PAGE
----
Beating back bog: Upper Peninsula group keeps lake from changing the past 3 years

By Zach Jay
The Mining Journal (Marquette)

ISHPEMING, Mich. (AP) - Ishpeming's Lake Bancroft is becoming a bog.

Or it would be, anyway, if not for the efforts of the Lake Bancroft Committee over the past three years.

The committee saw the sum of its efforts go into action last week, starting a pump which pushes the lake's water through bricks of a water-soluble, environmentally safe polymer which binds - or "flocculates" - with the suspended sediment filling the lake, according to The Mining Journal of Marquette.

The sediment, which could just as accurately (or perhaps more accurately) be called "muck" or "goop" or "crud," is made of decayed organic matter. Rich in phosphates and nitrates, the sediment consists mostly of dead vegetation, delectable fare for exactly the kind of weeds, algae and bacteria contributing to the water's eutrophication - the process turning the lake into a bog in the first place.

The polymer, described on Atlanta-based Applied Polymer Systems' website as an "anionic polyacrylamide product," was created by the president of APS, Steve Iwinski, who now lives in Big Bay.

Iwinski himself has volunteered to help with the committee's efforts, coming weekly to collect water samples for analysis.

To implement use of the polymer in Lake Bancroft, a pump, fixed to a pair of rusty barrels afloat some 30 feet out, feeds water down a six-inch red hose loaned to the committee by Ishpeming contractor A. Lindberg & Sons, through three metal canisters containing the spongy blue bricks of polymer, then back through a length of hose on the far end, where it's deposited back into the lake.

"We put the blocks of polymer in the treatment unit and as we pump the water through it, the polymer gets dissolved in the water and then we pump it back into the lake," said Carr Baldwin, who, in addition to being a committee member, offers the group what he called "technical support" as a professional engineer with a master's degree in sanitary engineering.

By binding to the fine particles suspended in the water, the polymer allows them to sink to the bottom of the lake, while also preventing the phosphates in the sediment from being used by the lake's plants and algae, thus slowing their growth rate.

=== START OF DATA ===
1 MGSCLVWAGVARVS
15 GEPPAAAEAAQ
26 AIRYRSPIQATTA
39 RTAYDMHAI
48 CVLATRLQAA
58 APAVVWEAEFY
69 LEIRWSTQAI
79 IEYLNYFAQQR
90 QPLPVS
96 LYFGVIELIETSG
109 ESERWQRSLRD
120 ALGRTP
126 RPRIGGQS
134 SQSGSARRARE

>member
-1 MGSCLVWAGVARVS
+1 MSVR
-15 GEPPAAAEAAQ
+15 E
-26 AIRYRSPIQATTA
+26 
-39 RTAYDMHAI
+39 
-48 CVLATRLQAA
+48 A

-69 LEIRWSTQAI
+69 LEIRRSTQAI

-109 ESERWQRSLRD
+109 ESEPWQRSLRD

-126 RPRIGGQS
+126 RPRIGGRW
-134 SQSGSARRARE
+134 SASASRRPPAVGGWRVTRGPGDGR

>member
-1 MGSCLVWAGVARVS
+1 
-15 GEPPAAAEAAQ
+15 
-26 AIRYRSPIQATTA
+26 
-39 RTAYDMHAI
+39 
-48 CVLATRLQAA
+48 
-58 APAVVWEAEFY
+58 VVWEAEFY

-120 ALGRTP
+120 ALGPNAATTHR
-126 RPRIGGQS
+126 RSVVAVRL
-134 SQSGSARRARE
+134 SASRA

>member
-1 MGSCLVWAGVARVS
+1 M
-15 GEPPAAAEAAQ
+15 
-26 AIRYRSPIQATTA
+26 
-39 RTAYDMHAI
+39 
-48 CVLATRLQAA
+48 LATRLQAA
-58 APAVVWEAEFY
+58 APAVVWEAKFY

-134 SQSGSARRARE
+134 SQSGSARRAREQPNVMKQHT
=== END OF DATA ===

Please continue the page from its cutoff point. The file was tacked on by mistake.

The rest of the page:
"...If we're successful, we'll increase the depth of clear water in there and compact and compress the stuff that's now suspended in the middle of the water column there," Baldwin said. "This polymer treatment should, like I say, clarify the water quite a bit. The organic material's still in the lake; it's not going anyplace. We're just trying to compress it down so that it occupies much less space. I guess the ultimate solution would be to get in there with some type of a dredging unit and pump all that stuff out of the lake, but that's a very expensive process. This process is quite cheap, comparatively."

Baldwin said the cost to use the polymer bricks, which are about $250 apiece, is roughly $3,000 per week, plus electricity to run the pump. Luckily, the committee has gotten a lot of community support, including about $4,000 from individuals and more than $20,000 from area businesses and service organizations - $10,000 of which came from Cliffs Natural Resources.

Lake Bancroft's natural bottom, Baldwin said, is about 25 feet deep, but right now has an "apparent bottom" of about three feet. That's created problems with another necessary step in improving the lake's ecosystem - aerating, or adding oxygen to, the water.

"When the city had the fountains in there, that was aerating the lake and it helped control things, but we had a series of dry weather, dry summers, and the lake level dropped some and the fountains got into that goop - I don't know what the technical word is - and would plug up," Baldwin said. "And so then ... when that happened, a lot of times the (fountain) motor would have to be rebuilt afterward, and it got to be a serious maintenance problem for the lake."

Baldwin said aerating the lake allows aerobic bacteria - those that thrive in an oxygen-rich environment - to break down the organic matter filling the lake. That's important, he said, because aerobic bacteria work about 10 times faster than the anaerobic bacteria working on the sediment where oxygen levels are low.

Part of the battle to rehabilitate the lake into an environment where fish and healthy aquatic plants can thrive stems from the fact that it has no in or outlets.

"All its water is from groundwater that seeps in around it, you know, and there's no stream flowing into it and there's no stream flowing out of it, so there's never any flushing action," Baldwin said. "If you take Deer Lake or Teal Lake, there's flow through those lakes, and so you get a turnover, a change of stuff."

With no way to refresh the water or remove the sediment, without human intervention it's only a matter of time until the lake becomes a bog.

"It's a normal process ... if you go out in the woods around here, you'll find these bogs that, some of 'em you can walk across now, some of 'em just have a few frogs in 'em and stuff, and they eventually fill up with this organic material and become a peat bog," Baldwin said. "And that's what the natural course of events would be for Lake Bancroft. You know, when I think of somebody, say, approximately 100 years ago was able to catch walleye in that lake, and now minnows can't even live through the winter, generally, because there's not enough oxygen in there."

To Mike Tonkin, a city councilman and committee member, the use of the polymer is absolutely necessary to stop the eutrophication process.

"If we let it go, it's just going to be one big, stinking mud hole," he said. "Literally, yeah. And I don't think you'd want that in the middle of your city, wouldja?"

Published: Thu, Sep 11, 2014